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Parental recall of birth weight: how accurate is it?
  1. John J O'Sullivan,
  2. Mark S Pearce,
  3. Louise Parker
  1. The Department of Child Health, Sir James Spence Institute, Royal Victoria Infirmary, Newcastle upon Tyne, UK
  1. Dr J J O'Sullivan, Department of Paediatric Cardiology, Freeman Hospital, Newcastle upon Tyne NE7 7DN, UK email: j.j.o'sullivan{at}ncl.ac.uk

Abstract

OBJECTIVE To assess the accuracy of parental recall of birth weight in a British population and to investigate whether social class and age of the child significantly influence the accuracy of recalled birth weight.

METHODS A questionnaire was given to parents whose children were participating in a blood pressure study and the hospital records were retrieved to check the birth weight data.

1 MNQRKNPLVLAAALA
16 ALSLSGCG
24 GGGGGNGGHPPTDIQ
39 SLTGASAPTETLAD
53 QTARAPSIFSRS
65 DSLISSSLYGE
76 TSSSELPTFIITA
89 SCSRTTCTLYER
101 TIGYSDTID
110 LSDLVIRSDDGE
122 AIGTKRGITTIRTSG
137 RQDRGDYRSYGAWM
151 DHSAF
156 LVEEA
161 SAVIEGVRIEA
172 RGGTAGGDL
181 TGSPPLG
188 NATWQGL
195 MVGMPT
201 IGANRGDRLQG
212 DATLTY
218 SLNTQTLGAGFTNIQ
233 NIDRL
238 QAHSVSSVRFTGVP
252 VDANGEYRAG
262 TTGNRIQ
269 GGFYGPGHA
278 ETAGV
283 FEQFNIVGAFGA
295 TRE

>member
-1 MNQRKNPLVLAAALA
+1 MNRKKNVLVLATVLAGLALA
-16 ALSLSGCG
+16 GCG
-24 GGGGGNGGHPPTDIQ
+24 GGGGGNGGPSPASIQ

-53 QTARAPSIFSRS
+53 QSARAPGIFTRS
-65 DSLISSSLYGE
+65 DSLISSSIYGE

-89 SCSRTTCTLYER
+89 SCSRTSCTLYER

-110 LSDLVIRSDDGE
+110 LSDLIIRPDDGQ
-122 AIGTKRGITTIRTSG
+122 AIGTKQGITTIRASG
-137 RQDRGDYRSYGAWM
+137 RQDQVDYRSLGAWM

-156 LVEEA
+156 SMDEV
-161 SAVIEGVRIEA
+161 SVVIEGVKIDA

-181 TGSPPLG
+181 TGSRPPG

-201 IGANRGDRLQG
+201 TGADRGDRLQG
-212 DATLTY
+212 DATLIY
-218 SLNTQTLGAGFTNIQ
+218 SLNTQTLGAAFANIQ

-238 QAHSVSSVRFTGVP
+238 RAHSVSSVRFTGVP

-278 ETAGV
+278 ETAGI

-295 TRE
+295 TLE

RESULTS At the time of the study, the children (n = 649) ranged in age from 6 to 15 years. Seventy five per cent of the recalled birth weights were within 50 g of that recorded in the hospital records. No significant associations were found between the difference in birth weights (recalled birth weight minus hospital record) and social class of the parents or age of the child at time of data collection.

CONCLUSION This large study shows that parental recall of birth weight is good across the social classes and up to 16 years after delivery. There was no evidence of systematic bias, which would prejudice results of studies on the relation of birth weight to adult hypertension.

  • birth weight
  • parental recall
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